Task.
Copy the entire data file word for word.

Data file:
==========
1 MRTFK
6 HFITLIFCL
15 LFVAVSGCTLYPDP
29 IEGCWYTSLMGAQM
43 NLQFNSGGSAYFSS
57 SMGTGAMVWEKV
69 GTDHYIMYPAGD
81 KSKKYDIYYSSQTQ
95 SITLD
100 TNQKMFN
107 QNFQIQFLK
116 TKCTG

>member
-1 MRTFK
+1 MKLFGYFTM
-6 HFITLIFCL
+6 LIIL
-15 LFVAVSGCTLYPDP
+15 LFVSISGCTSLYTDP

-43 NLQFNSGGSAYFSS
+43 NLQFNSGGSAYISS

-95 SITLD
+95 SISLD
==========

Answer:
1 MRTFK
6 HFITLIFCL
15 LFVAVSGCTLYPDP
29 IEGCWYTSLMGAQM
43 NLQFNSGGSAYFSS
57 SMGTGAMVWEKV
69 GTDHYIMYPAGD
81 KSKKYDIYYSSQTQ
95 SITLD
100 TNQKMFN
107 QNFQIQFLK
116 TKCTG

>member
-1 MRTFK
+1 MKLFGYFTM
-6 HFITLIFCL
+6 LIIL
-15 LFVAVSGCTLYPDP
+15 LFVSISGCTSLYTDP

-43 NLQFNSGGSAYFSS
+43 NLQFNSGGSAYISS

-95 SITLD
+95 SISLD